A U.S. indictment says an Indian government official tried to have a hit man kill Gurpatwant Singh Pannun in New York City.
Gurpatwant Singh Pannun has no question about who wants him dead.
“The conspiracy and plot to kill me comes from the government of India,” he said in an interview.
Mr. Pannun is a Sikh separatist who envisions an independent Punjab, the northern Indian state where his minority religious group is dominant. His assertion that India is out to get him was given credence by a federal indictment unsealed on Wednesday that charged an Indian national, Nikhil Gupta, in a murder-for-hire plot ordered up by an official inside the nation’s government. The accusation immediately cast a pall on American-Indian relations.
Mr. Pannun is a 56-year-old dual American and Canadian citizen who has lived in New York City for nearly three decades. He was not named in the indictment, but American officials confirmed on Wednesday that he was the intended victim.
Mr. Pannun, a general counsel for a New York-based group called Sikhs for Justice, which seeks independence for Punjab, said he was not surprised by the assassination plot against him. The administration of Prime Minister Narendra Modi, the nation’s conservative Hindu leader, has a history of using violence to suppress criticism, he said.
“The indictment of Nikhil Gupta, I see it as an indictment of Indian Prime Minister Narendra Modi,” he said Wednesday night.
The indictment of Mr. Gupta arrives as the United States is courting India as an international counterbalance to Russia and China, including through expanded defense and trade ties. Efforts to reach the Indian Embassy for comment were not immediately successful Thursday.
Without naming Mr. Gupta, India’s Ministry of External Affairs issued a statement on Wednesday suggesting that it had cooperated with an American investigation in the plot, noting that “during the course of discussions with the U.S. on bilateral security cooperation, the U.S. side shared some inputs pertaining to nexus between organized criminals, gun runners, terrorists and others.”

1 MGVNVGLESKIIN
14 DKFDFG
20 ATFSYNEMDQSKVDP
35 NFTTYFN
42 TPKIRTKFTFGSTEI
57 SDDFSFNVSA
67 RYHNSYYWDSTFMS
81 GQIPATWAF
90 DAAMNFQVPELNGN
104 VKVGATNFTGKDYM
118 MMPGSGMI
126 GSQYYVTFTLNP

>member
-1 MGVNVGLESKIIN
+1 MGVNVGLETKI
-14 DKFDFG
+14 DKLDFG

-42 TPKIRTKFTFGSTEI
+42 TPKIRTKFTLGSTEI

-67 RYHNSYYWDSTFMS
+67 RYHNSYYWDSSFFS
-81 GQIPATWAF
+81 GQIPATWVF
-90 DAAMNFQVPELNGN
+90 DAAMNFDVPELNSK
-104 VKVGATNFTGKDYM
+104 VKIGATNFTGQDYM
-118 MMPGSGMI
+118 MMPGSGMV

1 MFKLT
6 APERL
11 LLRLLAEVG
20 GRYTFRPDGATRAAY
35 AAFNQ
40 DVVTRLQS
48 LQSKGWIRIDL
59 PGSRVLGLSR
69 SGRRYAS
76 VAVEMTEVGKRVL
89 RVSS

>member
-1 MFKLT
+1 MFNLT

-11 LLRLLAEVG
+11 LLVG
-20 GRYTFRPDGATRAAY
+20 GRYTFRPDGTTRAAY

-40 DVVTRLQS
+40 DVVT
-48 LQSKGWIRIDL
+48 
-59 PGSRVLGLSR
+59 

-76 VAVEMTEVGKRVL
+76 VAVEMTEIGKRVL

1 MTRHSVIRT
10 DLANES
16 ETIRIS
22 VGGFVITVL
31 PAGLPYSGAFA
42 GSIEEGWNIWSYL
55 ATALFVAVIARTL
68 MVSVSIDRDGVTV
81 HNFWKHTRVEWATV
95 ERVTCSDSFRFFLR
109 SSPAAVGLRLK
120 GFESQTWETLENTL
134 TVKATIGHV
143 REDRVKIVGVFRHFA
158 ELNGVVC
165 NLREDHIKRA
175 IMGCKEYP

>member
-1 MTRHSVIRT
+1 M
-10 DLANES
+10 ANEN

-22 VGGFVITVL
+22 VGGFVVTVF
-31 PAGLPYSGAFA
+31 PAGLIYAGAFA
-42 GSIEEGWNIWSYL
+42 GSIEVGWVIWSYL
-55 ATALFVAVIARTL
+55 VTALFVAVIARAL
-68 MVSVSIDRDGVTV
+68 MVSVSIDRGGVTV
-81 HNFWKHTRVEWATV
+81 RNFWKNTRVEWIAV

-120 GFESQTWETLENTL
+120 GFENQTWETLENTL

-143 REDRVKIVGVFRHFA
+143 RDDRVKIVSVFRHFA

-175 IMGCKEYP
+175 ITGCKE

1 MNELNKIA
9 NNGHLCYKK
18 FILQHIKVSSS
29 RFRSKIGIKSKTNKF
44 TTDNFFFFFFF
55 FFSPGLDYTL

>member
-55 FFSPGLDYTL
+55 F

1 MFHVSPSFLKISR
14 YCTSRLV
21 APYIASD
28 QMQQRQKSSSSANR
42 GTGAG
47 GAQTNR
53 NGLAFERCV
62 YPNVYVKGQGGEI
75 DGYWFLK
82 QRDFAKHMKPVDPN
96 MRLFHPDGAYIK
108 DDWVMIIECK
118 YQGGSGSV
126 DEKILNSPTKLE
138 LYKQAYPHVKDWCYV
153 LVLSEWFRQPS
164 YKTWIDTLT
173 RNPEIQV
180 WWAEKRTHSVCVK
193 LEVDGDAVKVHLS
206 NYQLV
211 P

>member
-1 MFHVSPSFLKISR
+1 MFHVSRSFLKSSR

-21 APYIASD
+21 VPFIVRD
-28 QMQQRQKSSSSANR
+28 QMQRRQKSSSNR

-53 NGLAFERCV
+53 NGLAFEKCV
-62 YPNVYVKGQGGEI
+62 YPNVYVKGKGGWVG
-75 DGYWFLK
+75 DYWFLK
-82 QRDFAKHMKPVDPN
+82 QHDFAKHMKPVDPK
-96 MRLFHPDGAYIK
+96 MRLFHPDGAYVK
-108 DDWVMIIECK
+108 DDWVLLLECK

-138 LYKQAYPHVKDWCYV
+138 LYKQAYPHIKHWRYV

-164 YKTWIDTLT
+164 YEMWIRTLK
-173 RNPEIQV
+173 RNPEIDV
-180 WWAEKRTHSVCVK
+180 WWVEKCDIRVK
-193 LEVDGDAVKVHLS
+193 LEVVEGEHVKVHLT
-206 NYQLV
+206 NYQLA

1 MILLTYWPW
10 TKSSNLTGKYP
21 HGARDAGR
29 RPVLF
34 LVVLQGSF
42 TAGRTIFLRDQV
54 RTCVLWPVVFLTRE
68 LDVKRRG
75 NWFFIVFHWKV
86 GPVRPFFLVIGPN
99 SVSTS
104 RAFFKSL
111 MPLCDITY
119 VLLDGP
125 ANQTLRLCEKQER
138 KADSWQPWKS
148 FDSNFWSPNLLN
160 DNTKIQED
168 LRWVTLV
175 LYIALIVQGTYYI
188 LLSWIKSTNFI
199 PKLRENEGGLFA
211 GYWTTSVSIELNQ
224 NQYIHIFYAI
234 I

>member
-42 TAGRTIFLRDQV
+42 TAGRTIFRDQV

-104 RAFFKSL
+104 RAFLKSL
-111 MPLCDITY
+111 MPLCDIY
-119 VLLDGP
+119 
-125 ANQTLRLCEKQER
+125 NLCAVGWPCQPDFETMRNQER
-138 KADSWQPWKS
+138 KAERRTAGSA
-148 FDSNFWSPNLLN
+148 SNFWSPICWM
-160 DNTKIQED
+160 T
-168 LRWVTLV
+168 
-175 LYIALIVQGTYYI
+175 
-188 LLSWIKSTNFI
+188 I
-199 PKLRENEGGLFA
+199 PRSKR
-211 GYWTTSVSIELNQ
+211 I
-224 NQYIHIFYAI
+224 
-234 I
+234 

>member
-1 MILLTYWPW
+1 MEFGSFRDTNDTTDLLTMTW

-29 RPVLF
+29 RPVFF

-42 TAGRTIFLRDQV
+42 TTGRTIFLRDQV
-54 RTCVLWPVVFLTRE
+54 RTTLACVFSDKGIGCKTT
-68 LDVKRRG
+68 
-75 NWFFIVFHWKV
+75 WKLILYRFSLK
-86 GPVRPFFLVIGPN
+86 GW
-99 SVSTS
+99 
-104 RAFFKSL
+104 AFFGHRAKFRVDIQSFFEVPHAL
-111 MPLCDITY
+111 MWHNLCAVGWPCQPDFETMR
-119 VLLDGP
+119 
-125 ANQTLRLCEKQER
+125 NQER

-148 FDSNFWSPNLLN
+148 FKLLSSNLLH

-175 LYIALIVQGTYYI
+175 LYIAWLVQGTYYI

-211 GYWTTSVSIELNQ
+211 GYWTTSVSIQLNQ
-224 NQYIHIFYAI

According to the indictment, Mr. Gupta, who lives in India, had boasted of his involvement in “international narcotics and weapons trafficking” to an unnamed Indian official with a background in “security management” and intelligence. That official directed Mr. Gupta to find a hit man in the United States to kill Mr. Pannun, though that effort backfired: The person that Mr. Gupta approached with a $100,000 offer to kill Mr. Pannun was an undercover American agent.
The plot in New York was occurring around the same time that a masked gunman murdered another Sikh separatist, Hardeep Singh Nijjar, in British Columbia just across the American border. That killing prompted an angry response from the Canadian government, including from Prime Minister Justin Trudeau, who described it as “an unacceptable violation” of his nation’s sovereignty. American officials had assisted their Canadian counterparts in linking India to that murder.